1. Write-Ons:
    • Why do you think that people act differently online then they do in real life?
    • How can we create a safe environment for everyone on our blogs?
    • What are the inherent risks of posting to a blog once a week?
  2. Explore the Discovery Blogging Rules websites looking for the following:
    • Creating a blogging environment without fear (of insult, of reprisal, of dishonesty).
    • Creating a scholastic blogging environment.
    • Creating a blogging environment based upon protection (of personal information, of identity, of unique thoughts).
    • Creating a creative, non-restrictive, tolerant, and sensitive blogging environment.
  3. Write down aprox. 5 Blogging rules in your category that you think should be a part of the Discovery Blogging Rules.

Core 1+3:

  1. Write-On: If you were to split your personality into two equal sides, what aspects of yourself would be on each side.
  2. Read “The Dichotomous Middle Schooler Part I”
    • Discuss which dichotomies are the hardest to deal with.
    • Find strategies for living with our own dichotomies of grades and parental pressure.
  3. Student presentations of more “Good Parts.”

Core 2:

  1. Discuss-On: With 2-3 other people, discuss your answers to “How can you change/question tradition when everyone else seems to buy into it?”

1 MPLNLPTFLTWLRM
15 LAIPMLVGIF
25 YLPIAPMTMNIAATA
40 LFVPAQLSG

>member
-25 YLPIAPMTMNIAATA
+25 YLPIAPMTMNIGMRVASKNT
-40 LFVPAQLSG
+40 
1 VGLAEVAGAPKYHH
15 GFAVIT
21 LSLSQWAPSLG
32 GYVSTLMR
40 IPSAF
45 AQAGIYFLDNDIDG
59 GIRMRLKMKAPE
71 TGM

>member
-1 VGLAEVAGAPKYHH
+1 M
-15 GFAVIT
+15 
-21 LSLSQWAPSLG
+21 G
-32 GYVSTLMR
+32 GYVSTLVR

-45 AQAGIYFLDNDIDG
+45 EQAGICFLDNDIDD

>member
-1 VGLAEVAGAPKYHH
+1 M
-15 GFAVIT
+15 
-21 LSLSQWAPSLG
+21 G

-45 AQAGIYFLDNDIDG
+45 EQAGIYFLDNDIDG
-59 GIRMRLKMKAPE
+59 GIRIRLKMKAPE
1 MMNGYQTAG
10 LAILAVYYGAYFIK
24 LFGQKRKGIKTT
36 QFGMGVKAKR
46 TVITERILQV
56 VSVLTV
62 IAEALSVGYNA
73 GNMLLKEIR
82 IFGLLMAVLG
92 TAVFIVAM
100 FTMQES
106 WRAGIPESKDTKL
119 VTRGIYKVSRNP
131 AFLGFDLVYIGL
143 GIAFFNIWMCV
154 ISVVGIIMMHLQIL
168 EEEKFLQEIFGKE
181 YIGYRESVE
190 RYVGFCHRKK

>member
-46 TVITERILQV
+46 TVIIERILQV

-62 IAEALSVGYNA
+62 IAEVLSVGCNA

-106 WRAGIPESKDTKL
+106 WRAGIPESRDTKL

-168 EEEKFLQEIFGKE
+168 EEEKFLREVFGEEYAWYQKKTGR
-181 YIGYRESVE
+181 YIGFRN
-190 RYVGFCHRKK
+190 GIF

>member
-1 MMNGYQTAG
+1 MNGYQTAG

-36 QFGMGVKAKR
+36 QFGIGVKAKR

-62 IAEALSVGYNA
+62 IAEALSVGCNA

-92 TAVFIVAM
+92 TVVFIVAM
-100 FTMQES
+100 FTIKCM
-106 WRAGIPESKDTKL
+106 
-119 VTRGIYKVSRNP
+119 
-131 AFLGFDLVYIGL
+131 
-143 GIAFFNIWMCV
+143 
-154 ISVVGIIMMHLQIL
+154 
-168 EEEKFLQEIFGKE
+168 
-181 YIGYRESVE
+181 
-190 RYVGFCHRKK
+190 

2. Go over front side of “The Lottery” Handout.
  3. Discussion Questions:
    • What are the reasons for continuing such a heinous tradition?
    • Why are people reluctant to change? (Why was Old Man Warner so reluctant?)
    • What insight can this story give us into our own societal traditions?
  4. Student presentations of more “Good Parts.”

Core 4:

  1. Reflect-On: How did writing within Robert Frost’s style inform your understanding of his original poem (the theme, the idea of dichotomous change, the rhythm, etc.)?
  2. Share with at least 2 other students your rendition of a dichotomous change poem.
  3. Share with the class the most imitative piece you heard and/or the most unique.
  4. Discussion Questions:
    • How does reading and understanding this poem affect the way that we should think and act in this class?
  5. Student presentations of more “Good Parts.”

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